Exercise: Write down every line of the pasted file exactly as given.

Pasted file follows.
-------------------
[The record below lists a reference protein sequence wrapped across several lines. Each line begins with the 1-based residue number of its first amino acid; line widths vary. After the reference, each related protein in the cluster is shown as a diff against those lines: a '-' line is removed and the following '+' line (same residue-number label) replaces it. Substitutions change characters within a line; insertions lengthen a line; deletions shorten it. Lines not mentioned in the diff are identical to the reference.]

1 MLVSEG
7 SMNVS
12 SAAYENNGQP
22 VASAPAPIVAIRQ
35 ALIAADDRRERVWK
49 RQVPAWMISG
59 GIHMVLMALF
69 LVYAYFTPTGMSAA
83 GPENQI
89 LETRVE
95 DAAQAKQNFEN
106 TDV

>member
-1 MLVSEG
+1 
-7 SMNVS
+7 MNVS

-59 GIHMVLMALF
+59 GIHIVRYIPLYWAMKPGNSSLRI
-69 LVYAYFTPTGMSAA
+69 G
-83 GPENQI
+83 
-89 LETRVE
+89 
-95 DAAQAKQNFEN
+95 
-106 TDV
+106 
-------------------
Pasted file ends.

[The record below lists a reference protein sequence wrapped across several lines. Each line begins with the 1-based residue number of its first amino acid; line widths vary. After the reference, each related protein in the cluster is shown as a diff against those lines: a '-' line is removed and the following '+' line (same residue-number label) replaces it. Substitutions change characters within a line; insertions lengthen a line; deletions shorten it. Lines not mentioned in the diff are identical to the reference.]

1 MLVSEG
7 SMNVS
12 SAAYENNGQP
22 VASAPAPIVAIRQ
35 ALIAADDRRERVWK
49 RQVPAWMISG
59 GIHMVLMALF
69 LVYAYFTPTGMSAA
83 GPENQI
89 LETRVE
95 DAAQAKQNFEN
106 TDV

>member
-1 MLVSEG
+1 
-7 SMNVS
+7 MNVS

-59 GIHMVLMALF
+59 GIHIVRYIPLYWAMKPGNSSLRI
-69 LVYAYFTPTGMSAA
+69 G
-83 GPENQI
+83 
-89 LETRVE
+89 
-95 DAAQAKQNFEN
+95 
-106 TDV
+106 